These arguments are gaining traction, maybe not in Brussels, Washington and Westminster, but on the streets. A Pew Research Center survey conducted in late 2020 found big majorities across the US, Germany, France and the UK to allow citizens, not politicians, to decide what becomes law on key issues (73% US, 70% Germany, 68% France, 63% UK).
The same survey found that the anti-political sentiment that continues to be channelled by populists around the world is as strong, if not stronger, than ever, with 67% of Americans agreeing with the statement “most politicians are corrupt”, 46% in France, 45% in the UK and 29% in Germany. There are also big majorities in the US (65%) and France (68%) for dramatically changing the political system. A position that is also core to movements like Black Lives Matter and Extinction Rebellion.
Our failure to upgrade representative democracy is partly to blame, in my view, for 2020 being the year of greatest democratic retreat on record.
One of the most striking features of the French Climate Citizens’ Assembly is that it was initiated by the Gilets Citoyens, a civil society collective bringing together the Gilets Jaunes and climate activists. Unlikely bed fellows, but united in their desire to transfer power from politicians to people. The Pew Research also found that giving power to people instead of politicians was popular across the ideological spectrum.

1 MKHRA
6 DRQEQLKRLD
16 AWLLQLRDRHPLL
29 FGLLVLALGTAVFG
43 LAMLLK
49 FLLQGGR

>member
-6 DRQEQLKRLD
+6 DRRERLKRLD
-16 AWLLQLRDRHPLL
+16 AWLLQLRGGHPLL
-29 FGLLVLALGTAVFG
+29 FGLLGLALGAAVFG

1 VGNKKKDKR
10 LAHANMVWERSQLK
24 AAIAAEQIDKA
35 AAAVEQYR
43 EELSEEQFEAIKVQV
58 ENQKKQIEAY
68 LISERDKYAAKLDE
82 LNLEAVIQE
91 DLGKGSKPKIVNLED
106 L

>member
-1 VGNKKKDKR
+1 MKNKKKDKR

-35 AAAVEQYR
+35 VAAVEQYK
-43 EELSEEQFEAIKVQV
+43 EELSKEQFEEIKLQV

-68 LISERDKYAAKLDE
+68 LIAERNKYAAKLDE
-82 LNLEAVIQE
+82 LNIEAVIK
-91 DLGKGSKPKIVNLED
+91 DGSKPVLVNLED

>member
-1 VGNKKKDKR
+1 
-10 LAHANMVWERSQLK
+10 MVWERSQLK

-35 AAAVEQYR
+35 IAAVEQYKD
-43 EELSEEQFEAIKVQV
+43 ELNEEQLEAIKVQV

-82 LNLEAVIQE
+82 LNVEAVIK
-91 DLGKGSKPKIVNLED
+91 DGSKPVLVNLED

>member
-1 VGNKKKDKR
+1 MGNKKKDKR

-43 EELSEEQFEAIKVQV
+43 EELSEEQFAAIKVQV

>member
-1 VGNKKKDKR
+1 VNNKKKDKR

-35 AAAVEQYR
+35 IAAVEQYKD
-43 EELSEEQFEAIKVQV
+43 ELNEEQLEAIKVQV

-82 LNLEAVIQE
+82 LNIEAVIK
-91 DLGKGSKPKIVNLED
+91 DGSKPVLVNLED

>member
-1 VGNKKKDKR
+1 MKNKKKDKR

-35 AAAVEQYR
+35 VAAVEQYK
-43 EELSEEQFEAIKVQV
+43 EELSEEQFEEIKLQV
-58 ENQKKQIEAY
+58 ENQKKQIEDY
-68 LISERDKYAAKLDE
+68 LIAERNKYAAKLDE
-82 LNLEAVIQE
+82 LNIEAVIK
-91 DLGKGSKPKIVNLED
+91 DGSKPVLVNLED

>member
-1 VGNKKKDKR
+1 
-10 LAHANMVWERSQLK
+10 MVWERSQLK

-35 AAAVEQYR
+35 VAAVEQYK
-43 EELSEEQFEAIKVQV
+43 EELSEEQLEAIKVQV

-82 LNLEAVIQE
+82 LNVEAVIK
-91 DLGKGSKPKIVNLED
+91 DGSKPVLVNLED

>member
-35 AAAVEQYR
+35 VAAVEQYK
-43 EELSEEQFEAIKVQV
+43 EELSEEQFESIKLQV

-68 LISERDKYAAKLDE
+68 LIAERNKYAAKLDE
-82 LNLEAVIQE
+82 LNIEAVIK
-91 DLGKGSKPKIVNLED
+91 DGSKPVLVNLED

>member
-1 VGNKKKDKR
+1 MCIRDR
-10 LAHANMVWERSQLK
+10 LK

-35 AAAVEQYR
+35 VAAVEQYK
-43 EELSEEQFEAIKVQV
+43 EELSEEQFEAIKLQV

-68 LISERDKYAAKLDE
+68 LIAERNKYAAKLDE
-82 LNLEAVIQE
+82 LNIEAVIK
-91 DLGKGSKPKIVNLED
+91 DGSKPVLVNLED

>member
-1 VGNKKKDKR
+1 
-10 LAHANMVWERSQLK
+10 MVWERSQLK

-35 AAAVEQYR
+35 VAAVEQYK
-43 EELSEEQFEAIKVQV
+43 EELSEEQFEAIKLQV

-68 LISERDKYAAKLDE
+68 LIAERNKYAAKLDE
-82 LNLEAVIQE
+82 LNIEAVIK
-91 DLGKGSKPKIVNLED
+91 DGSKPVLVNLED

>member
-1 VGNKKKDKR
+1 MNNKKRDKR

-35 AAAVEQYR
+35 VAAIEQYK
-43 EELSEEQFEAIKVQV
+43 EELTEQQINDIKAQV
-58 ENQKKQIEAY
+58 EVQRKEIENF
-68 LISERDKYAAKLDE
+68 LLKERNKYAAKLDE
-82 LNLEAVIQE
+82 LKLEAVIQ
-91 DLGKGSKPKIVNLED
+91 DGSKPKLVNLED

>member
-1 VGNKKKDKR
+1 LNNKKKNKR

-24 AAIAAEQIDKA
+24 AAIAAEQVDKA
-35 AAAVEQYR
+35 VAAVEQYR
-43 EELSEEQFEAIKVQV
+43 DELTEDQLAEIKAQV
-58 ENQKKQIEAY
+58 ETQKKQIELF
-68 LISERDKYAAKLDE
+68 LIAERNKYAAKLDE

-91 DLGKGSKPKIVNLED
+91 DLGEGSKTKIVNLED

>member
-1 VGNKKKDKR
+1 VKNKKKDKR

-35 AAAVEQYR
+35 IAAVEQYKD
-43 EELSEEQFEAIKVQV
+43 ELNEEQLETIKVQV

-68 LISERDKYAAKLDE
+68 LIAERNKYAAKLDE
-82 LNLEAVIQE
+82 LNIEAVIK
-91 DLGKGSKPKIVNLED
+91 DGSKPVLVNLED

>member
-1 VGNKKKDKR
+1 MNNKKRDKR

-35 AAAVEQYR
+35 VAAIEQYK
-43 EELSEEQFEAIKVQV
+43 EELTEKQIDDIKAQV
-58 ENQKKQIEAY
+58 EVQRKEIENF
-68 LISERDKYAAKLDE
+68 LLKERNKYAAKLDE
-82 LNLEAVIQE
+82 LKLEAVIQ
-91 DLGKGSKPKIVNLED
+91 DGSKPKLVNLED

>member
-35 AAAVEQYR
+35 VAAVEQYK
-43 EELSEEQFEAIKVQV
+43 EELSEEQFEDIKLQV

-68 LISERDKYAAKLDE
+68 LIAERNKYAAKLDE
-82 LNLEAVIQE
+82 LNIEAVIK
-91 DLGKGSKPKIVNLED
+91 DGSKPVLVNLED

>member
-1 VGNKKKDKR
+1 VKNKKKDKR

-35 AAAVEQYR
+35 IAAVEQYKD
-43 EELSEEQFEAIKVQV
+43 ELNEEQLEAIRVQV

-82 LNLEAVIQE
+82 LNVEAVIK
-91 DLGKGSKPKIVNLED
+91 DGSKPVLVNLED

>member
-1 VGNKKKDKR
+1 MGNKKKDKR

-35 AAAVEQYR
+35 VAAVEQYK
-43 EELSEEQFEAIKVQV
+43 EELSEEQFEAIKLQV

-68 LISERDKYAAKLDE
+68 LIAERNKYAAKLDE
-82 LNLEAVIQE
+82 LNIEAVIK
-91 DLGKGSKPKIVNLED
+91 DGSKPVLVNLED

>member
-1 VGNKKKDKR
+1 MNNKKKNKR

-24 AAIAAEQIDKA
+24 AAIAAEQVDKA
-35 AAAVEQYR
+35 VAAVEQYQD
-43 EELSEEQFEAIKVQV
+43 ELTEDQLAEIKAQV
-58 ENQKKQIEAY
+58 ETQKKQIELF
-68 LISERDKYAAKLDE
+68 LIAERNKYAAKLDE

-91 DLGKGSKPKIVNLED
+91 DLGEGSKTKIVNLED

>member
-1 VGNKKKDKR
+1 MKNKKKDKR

We are in my view about 30 years into the third great democratic struggle. The first was for universal suffrage, the right for all adults to vote; the second was civil rights; and the third is the right for citizens to make policy themselves. Each of these struggles is ongoing. Universal suffrage campaigns were initiated in the mid 1800s and took around 60 years to come to fruition; there are now powerful arguments being made, notably by David Runciman, for allowing children to vote. The civil rights movement is clearly still in full swing, as the George Floyd protests of 2020 bear testimony. And I believe the movement pushing for Citizens’ Assemblies as a fix to everything from air quality to social care is simply a proxy for the third great democratic struggle to give people, not politicians, the right to make decisions.
Many find such talk abhorrent; either because they believe we shouldn’t challenge the sanctity of our representative democracy for fear of unleashing authoritarian sentiment, or because they believe it is totally unrealistic.
I don’t find either argument useful.
Covid has, I believe, brought us to a fork in the road where we are going to have to choose more democracy or less.